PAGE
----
RodRyman16.jpeg

What Spins Down

by Michael T. Young

I listen to a physicist on a podcast

explain quantum entanglement: he says

to think of it as two particles striking each other 

and flying off in opposite directions, but now, 

by knowing the direction of one 

we can know the direction of the other 

because they’re entangled. 

 

     And I think 

of Ahmaud Arbery, a young black man, 

like a particle, jogging down a suburban road, 

flecks of sunlight stippling his body through the trees,

until he meets up with another particle: 

Gregory McMichael, running in the opposite 

direction, with a gun. 

 

      The physicist says 

that electrons spin up or down and when 

I observe one spin up, another one of me 

somewhere also observes it spin down 

and that both these realities exist, 

both these selves. 

 

 So, I think of that other Arbery, 

the one who went on jogging, enjoying

the warm day, spinning up to his porch

like an electron. I want to meet him, 

to know what kind of world lets him live. 

But the physicist tells me I can’t talk 

to those others, our worlds are forever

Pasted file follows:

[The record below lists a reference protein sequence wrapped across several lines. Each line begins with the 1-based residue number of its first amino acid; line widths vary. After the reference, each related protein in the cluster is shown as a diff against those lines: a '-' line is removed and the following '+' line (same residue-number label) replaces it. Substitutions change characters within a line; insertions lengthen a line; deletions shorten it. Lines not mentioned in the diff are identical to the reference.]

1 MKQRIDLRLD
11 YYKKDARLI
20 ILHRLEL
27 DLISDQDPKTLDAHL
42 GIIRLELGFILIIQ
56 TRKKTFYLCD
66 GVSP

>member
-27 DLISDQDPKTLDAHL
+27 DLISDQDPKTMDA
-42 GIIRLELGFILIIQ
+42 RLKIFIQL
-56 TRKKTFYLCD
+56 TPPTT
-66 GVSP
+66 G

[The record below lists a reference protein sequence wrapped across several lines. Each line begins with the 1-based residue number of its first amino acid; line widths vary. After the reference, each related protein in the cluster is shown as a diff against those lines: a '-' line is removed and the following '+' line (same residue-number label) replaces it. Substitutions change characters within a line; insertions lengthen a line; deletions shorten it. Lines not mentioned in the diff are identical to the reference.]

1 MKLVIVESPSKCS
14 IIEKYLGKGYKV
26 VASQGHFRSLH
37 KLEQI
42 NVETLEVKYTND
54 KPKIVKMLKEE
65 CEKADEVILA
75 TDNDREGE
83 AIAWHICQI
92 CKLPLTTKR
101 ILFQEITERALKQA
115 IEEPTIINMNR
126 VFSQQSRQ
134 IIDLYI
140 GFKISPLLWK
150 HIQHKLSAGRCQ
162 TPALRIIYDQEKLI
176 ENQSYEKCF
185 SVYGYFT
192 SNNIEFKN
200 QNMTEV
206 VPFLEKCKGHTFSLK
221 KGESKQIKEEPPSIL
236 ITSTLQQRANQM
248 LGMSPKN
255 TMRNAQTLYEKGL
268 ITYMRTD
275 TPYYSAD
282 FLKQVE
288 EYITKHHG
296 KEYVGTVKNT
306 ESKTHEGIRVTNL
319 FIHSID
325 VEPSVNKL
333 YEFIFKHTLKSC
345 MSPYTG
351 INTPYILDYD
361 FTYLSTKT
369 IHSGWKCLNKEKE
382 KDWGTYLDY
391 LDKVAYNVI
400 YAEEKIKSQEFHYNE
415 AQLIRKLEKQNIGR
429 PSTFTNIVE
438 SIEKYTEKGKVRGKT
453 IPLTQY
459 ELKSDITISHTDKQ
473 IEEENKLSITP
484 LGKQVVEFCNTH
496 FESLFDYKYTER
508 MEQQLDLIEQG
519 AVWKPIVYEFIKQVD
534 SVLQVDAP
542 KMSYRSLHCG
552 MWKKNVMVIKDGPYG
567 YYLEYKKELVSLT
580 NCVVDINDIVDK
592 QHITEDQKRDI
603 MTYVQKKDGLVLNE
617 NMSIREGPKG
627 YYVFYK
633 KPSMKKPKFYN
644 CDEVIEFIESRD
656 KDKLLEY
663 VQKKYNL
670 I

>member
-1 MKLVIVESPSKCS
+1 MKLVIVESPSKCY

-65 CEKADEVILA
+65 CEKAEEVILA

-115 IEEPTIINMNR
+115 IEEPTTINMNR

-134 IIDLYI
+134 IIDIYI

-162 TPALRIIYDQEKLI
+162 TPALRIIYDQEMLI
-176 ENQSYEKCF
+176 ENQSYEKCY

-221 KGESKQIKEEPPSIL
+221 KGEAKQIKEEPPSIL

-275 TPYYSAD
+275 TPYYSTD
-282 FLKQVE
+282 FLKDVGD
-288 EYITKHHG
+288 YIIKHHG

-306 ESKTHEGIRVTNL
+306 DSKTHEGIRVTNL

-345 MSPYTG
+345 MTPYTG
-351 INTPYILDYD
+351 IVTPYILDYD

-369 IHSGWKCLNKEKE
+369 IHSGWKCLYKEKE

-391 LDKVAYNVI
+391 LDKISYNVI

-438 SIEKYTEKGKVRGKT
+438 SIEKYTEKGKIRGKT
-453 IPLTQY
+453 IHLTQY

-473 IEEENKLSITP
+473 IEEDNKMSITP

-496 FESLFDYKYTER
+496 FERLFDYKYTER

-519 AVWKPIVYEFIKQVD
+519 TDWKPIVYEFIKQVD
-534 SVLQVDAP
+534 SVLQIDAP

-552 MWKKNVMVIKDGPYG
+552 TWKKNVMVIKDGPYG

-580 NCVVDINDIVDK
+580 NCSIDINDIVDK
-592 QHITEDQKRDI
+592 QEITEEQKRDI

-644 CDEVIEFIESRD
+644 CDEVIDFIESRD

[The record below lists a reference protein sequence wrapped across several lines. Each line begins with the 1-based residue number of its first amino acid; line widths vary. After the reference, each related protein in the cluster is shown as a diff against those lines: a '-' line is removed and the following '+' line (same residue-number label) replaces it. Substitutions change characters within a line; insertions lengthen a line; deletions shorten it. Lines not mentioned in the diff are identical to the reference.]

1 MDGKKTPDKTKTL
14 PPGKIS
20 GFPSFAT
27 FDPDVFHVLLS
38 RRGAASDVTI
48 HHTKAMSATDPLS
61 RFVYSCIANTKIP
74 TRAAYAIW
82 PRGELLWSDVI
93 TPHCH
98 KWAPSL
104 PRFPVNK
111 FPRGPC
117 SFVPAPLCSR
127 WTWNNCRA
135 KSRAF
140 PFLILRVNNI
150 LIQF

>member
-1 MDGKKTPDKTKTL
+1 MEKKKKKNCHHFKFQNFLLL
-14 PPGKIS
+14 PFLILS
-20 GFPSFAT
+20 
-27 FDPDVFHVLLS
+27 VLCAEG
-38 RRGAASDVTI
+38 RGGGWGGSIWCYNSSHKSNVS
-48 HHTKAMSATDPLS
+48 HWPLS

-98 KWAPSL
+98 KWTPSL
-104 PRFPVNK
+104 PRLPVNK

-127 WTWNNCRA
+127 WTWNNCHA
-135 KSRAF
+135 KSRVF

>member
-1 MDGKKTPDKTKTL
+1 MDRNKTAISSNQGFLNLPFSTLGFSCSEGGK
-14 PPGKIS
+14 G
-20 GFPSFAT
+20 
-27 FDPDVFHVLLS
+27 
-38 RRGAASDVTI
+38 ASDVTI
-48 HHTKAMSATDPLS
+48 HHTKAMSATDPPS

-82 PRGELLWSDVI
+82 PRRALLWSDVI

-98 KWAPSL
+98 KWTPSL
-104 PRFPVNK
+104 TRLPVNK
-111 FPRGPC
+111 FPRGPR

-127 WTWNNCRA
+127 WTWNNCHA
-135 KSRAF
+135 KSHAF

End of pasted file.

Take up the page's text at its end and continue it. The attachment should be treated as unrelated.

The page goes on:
separate, can never know each other, 

and my Ahmaud Arbery

always spins down.

Michael T. Young’s third full-length collection, The Infinite Doctrine of Water, was longlisted for the Julie Suk Award. His previous collections are The Beautiful Moment of Being Lost and Transcriptions of Daylight. He has received a Fellowship from the New Jersey State Council on the Arts and his chapbook, Living in the Counterpoint, received the Jean Pedrick Chapbook Award. His poetry has been featured on Verse Daily and The Writer’s Almanac. It has also appeared or is forthcoming in numerous journals including Banyan Review, Gargoyle Magazine, The Inflectionist Review, Talking River Review, and Valparaiso Poetry Review.

"Grandpa Shot a Rattlesnake in the Goddamn Face" by Remy Ramirez

"There was a time I was" by Em Dial